Monday, September 15, 2014

‘Kitten’s First Full Moon’ by Kevin Henkes

The picture book Kitten's First Full Moon by Kevin Henkes is propped up, its front cover facing forward, with my black cat Starfire sitting behind it.
My cat Starfire with Kitten’s First Full Moon by Kevin Henkes
For my course in children’s literature this week, we were to read and respond to a Caldecott Medal winner or Honor Book. The award is given annually to the artist of the most distinguished American picture book for children.

My selection was the 2005 medal winner, Kitten’s First Full Moon, written and illustrated by Kevin Henkes (Greenwillow Books/HarperCollinsPublishers). And a photo of Starfire wasn’t specifically part of the assignment, but I couldn’t resist propping the book in front of her and including her in a photo of the book that I was required to post with my response for the class.

A kitten mistakes the full moon for a bowl of milk. In her efforts to obtain it, she ventures off her porch and into the nighttime landscape but the “bowl of milk” in the sky remains beyond her reach. Finally, she ventures home discouraged, where a surprise is waiting for her.

Author and illustrator Kevin Henkes uses a non-realistic style of stark contrasts: bold black lines against white, with subtle gray-brown shadings. In a mini-video for, Henkes said that from the very beginning he knew he wanted a black and white book, and that he wanted it to have a “rich, velvety look.” He also said he knew he wanted the book to be square, for the perfection of the shape.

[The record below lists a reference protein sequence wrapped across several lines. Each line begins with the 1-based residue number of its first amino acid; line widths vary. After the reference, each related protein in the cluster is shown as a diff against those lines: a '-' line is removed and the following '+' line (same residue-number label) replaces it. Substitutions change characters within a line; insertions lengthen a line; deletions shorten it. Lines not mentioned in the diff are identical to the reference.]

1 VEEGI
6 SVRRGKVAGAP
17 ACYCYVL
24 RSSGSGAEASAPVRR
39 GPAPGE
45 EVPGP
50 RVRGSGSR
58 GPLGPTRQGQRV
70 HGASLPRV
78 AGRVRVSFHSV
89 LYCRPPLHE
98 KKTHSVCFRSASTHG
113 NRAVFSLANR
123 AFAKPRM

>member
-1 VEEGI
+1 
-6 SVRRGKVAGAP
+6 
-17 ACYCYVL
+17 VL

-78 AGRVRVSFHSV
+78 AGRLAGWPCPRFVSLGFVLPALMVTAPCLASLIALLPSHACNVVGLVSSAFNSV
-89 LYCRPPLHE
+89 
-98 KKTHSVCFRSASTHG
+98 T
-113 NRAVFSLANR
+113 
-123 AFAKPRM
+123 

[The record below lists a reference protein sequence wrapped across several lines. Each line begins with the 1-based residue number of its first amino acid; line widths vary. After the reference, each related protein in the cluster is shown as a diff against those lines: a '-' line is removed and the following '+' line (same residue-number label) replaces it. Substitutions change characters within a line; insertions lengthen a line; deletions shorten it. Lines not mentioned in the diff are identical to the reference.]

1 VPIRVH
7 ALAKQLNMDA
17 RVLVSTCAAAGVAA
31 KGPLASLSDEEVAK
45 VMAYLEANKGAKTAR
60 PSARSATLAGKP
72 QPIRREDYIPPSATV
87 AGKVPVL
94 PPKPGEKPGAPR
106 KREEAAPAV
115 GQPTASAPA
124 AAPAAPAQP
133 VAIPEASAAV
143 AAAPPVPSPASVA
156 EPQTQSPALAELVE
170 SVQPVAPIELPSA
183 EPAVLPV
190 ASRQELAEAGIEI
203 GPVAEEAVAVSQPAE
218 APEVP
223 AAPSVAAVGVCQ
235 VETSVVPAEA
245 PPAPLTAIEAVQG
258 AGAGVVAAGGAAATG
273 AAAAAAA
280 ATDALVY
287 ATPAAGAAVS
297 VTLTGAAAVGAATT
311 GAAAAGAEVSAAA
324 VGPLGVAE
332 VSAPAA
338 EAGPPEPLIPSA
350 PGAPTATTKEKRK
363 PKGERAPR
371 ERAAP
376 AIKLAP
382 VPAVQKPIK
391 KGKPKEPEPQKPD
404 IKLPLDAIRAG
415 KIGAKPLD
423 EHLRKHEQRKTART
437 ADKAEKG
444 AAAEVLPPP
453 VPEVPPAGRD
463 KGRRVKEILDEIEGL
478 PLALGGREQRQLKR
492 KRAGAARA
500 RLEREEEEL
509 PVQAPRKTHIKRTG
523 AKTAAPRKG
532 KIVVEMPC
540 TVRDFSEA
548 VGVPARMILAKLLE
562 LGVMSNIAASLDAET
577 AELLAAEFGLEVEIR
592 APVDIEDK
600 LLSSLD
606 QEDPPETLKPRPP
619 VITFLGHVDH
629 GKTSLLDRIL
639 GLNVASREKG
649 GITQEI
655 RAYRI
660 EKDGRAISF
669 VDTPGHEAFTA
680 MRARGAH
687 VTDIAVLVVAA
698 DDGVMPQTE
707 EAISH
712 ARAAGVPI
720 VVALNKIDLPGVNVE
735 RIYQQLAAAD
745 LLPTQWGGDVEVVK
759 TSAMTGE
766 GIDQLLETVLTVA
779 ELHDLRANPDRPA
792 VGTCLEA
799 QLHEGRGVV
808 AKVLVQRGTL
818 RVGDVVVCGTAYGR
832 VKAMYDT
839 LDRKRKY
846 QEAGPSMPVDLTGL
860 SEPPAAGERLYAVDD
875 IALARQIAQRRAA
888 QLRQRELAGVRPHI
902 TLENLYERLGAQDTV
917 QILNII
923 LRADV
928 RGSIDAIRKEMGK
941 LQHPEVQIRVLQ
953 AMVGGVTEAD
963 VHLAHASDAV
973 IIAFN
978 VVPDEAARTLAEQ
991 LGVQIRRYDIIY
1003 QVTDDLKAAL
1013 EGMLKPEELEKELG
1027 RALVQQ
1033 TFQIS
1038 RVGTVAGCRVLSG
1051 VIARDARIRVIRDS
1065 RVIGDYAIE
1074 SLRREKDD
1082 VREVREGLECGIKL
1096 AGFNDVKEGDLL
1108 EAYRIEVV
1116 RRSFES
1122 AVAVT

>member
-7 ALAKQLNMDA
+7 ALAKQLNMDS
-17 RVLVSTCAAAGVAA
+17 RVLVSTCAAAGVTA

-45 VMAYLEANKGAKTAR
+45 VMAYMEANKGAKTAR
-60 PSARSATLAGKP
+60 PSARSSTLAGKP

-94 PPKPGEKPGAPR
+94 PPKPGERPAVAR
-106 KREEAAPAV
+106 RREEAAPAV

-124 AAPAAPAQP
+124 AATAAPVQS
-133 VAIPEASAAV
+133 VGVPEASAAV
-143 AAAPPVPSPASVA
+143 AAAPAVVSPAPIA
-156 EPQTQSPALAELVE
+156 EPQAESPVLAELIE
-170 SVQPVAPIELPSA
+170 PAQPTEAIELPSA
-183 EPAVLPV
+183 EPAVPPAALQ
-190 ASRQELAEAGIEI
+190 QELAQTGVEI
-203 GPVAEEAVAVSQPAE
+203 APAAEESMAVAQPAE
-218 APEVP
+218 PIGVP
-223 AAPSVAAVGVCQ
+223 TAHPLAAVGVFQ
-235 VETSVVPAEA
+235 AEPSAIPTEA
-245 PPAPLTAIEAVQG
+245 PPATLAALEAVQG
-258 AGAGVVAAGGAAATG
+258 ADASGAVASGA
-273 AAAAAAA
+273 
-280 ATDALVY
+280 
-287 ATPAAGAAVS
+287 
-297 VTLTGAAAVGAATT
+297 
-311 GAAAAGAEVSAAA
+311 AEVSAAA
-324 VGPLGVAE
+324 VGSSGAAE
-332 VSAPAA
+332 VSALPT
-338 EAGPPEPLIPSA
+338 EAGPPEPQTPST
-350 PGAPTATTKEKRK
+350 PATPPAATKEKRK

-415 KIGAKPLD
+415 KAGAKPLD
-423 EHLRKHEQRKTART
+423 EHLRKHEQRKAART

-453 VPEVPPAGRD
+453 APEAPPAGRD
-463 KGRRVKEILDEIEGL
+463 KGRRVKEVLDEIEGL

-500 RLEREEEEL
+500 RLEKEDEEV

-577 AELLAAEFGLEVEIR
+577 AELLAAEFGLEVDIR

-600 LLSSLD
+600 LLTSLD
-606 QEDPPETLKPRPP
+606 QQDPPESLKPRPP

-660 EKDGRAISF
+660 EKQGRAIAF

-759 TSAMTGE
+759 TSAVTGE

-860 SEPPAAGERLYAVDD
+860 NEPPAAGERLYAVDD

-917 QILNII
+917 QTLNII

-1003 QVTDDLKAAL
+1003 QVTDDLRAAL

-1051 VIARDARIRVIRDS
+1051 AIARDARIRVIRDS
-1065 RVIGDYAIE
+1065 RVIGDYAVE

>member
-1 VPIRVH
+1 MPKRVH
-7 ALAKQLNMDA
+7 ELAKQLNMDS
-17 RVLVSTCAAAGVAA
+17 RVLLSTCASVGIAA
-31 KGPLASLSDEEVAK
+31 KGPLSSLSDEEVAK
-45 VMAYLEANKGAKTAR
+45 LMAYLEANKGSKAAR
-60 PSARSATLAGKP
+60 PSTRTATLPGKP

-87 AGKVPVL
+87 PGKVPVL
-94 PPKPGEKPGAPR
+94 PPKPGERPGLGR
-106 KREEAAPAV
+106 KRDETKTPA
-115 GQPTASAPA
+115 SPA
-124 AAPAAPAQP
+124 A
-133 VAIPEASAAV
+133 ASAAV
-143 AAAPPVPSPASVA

Publication information beneath the title on the right side of a two-page spread identifies gouache and colored pencil as the media used by Henkes. In my opinion, Henkes’ choice of media are very appropriate for the story. Produced in this style, the moon indeed looks like a big round bowl of milk.

The predominant design element is the round moon. Thumbnail images of the moon are repeated on the book’s endpapers. The moon appears on nearly every interior page, always out of Kitten’s reach. And its circular shape is mirrored in other elements that make up the illustrations: the round glow of fireflies and diagonal circles that form flowers.

In his interview, Henkes said the book came out of a concept book about circles. A line in the book really stuck with him, about a kitten mistaking the moon for a bowl of milk.

I chose this Caldecott Medal-winning book because the subject and pictures appealed to me: an adorable kitten relating to the world in terms of what she knows. I would definitely recommend the book as an enjoyable story with wonderful, evocative illustrations that convey the kitten’s personality.

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